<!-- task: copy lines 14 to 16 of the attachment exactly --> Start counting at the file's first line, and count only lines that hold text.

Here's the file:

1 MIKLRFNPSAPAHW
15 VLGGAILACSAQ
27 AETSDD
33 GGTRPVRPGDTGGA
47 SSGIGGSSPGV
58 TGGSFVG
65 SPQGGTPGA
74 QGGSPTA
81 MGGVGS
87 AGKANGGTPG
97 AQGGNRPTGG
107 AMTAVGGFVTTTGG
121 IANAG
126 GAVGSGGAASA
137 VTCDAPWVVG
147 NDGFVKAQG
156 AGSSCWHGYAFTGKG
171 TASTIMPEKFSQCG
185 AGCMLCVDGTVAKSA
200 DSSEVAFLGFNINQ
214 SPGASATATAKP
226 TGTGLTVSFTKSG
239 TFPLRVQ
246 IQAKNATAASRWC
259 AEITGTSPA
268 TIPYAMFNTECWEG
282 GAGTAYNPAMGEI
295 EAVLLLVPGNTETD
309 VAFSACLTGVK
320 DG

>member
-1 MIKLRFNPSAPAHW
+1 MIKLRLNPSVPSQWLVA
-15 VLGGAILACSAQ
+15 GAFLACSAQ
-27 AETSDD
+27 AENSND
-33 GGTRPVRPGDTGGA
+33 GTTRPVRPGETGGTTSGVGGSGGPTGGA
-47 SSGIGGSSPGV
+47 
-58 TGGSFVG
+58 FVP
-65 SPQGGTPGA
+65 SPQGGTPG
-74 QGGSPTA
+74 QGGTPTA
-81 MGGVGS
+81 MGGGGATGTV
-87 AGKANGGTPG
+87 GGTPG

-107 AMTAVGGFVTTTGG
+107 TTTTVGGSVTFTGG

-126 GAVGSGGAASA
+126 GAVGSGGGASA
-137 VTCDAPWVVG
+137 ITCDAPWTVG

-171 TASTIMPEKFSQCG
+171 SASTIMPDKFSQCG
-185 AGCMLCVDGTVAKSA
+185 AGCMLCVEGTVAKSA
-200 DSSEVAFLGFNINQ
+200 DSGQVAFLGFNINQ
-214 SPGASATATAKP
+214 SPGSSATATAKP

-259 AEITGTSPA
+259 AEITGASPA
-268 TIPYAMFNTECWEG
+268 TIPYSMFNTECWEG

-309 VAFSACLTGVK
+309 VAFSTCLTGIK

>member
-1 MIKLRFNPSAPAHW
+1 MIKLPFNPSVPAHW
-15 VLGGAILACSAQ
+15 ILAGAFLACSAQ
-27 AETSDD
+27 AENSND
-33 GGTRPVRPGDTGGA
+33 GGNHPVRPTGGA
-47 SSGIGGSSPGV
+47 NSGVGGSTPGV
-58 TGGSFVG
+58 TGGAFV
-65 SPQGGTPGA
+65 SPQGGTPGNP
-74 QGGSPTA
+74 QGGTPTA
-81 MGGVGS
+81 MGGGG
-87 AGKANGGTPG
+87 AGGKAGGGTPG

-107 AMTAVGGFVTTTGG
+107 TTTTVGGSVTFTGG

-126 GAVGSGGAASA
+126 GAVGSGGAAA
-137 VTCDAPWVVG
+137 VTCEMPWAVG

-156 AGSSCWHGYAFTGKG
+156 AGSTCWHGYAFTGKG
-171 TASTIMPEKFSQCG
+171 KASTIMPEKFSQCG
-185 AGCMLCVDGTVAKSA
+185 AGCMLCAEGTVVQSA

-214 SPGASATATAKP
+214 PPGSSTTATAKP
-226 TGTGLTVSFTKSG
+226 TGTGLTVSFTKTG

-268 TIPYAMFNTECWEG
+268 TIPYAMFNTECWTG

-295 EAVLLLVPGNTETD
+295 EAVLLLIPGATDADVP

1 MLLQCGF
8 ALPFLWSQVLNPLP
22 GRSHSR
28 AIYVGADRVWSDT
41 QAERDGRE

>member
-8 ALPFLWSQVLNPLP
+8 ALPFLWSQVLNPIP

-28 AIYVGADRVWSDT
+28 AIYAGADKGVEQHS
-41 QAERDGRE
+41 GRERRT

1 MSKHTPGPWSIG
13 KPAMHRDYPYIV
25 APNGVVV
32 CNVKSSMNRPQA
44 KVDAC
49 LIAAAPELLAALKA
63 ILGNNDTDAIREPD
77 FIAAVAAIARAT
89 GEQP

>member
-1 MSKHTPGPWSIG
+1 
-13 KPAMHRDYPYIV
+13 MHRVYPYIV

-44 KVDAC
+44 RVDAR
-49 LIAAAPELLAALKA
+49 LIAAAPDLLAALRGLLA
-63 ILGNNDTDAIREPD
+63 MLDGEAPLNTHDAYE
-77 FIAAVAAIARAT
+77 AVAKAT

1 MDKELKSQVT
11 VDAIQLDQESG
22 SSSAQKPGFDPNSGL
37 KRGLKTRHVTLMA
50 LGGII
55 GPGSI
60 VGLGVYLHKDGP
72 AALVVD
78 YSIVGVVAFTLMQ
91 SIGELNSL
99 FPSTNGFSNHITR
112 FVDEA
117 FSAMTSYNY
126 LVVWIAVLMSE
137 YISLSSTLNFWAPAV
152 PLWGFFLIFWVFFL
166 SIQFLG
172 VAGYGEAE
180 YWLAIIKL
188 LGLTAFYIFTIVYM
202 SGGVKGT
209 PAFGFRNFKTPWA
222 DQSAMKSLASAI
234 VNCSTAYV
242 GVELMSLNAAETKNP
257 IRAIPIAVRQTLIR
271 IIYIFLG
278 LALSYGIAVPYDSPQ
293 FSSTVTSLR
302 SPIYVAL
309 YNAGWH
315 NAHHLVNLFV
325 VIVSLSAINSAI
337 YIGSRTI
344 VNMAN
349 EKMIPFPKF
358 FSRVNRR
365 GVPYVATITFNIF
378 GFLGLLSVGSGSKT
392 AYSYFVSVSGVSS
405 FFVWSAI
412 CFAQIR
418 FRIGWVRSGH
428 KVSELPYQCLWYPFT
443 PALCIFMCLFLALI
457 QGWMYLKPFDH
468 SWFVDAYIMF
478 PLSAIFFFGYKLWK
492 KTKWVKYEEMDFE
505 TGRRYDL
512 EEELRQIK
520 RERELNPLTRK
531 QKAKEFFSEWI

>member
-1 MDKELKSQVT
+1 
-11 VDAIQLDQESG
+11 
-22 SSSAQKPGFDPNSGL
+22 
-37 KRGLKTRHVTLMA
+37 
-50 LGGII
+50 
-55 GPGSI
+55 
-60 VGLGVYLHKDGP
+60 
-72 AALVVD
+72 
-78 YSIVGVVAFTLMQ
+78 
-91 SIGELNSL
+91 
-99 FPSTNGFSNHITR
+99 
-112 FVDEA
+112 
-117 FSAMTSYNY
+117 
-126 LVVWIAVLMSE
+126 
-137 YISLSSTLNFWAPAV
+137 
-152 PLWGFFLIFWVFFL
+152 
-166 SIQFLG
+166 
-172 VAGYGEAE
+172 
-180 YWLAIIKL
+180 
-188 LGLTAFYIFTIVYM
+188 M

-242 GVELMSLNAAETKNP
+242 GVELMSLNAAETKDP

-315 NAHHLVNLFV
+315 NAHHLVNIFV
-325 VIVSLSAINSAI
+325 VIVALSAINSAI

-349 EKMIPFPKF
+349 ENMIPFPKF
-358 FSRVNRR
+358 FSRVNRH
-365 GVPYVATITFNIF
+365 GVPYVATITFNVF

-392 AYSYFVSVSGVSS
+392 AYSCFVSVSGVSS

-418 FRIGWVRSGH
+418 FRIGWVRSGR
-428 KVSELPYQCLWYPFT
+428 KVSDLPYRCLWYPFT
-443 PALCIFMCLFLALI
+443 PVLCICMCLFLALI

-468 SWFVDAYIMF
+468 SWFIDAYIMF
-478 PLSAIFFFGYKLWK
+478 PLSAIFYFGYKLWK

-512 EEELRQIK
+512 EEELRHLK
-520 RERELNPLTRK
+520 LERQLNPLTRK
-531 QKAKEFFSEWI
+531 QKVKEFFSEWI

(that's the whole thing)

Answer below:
126 GAVGSGGAASA
137 VTCDAPWVVG
147 NDGFVKAQG